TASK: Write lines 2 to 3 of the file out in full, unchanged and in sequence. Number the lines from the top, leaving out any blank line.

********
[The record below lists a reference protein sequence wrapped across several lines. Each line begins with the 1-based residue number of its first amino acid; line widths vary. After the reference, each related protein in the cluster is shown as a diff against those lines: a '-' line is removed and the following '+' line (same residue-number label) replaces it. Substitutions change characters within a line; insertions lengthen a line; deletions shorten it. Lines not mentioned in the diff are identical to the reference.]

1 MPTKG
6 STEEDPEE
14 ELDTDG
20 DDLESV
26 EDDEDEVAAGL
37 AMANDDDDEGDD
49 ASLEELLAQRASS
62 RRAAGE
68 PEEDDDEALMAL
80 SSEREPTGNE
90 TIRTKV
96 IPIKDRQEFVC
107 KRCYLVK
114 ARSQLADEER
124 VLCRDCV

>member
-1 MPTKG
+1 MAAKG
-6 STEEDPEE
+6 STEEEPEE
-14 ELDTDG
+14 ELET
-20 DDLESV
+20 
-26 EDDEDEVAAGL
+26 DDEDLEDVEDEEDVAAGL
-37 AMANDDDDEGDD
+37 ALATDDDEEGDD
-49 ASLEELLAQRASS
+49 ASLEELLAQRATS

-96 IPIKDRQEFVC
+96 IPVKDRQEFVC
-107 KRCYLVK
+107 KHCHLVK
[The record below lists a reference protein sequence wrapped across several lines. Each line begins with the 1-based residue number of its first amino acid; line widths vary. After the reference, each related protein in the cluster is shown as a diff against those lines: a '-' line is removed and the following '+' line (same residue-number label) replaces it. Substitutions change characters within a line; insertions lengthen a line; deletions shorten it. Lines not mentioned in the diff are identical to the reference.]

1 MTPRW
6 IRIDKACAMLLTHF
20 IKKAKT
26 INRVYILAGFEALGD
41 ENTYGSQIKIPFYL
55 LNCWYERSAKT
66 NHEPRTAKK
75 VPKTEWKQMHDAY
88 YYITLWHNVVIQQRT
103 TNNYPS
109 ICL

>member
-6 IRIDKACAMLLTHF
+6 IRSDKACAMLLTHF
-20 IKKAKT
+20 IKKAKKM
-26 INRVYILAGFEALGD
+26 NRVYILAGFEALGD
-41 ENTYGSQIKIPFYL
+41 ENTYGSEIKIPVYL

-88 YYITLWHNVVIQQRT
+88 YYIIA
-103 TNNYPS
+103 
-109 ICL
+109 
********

1 MPTKG
6 STEEDPEE